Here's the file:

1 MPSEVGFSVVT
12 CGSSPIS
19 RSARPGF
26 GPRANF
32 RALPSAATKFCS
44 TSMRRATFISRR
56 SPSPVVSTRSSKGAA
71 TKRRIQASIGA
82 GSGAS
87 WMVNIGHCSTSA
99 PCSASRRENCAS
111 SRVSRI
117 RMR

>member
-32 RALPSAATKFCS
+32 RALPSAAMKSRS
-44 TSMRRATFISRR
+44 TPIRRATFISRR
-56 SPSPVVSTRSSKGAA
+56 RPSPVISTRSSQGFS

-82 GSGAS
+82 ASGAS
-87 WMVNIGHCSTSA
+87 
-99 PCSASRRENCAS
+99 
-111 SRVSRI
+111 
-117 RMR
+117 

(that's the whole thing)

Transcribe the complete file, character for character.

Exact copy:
1 MPSEVGFSVVT
12 CGSSPIS
19 RSARPGF
26 GPRANF
32 RALPSAATKFCS
44 TSMRRATFISRR
56 SPSPVVSTRSSKGAA
71 TKRRIQASIGA
82 GSGAS
87 WMVNIGHCSTSA
99 PCSASRRENCAS
111 SRVSRI
117 RMR

>member
-32 RALPSAATKFCS
+32 RALPSAAMKSRS
-44 TSMRRATFISRR
+44 TPIRRATFISRR
-56 SPSPVVSTRSSKGAA
+56 RPSPVISTRSSQGFS

-82 GSGAS
+82 ASGAS
-87 WMVNIGHCSTSA
+87 
-99 PCSASRRENCAS
+99 
-111 SRVSRI
+111 
-117 RMR
+117 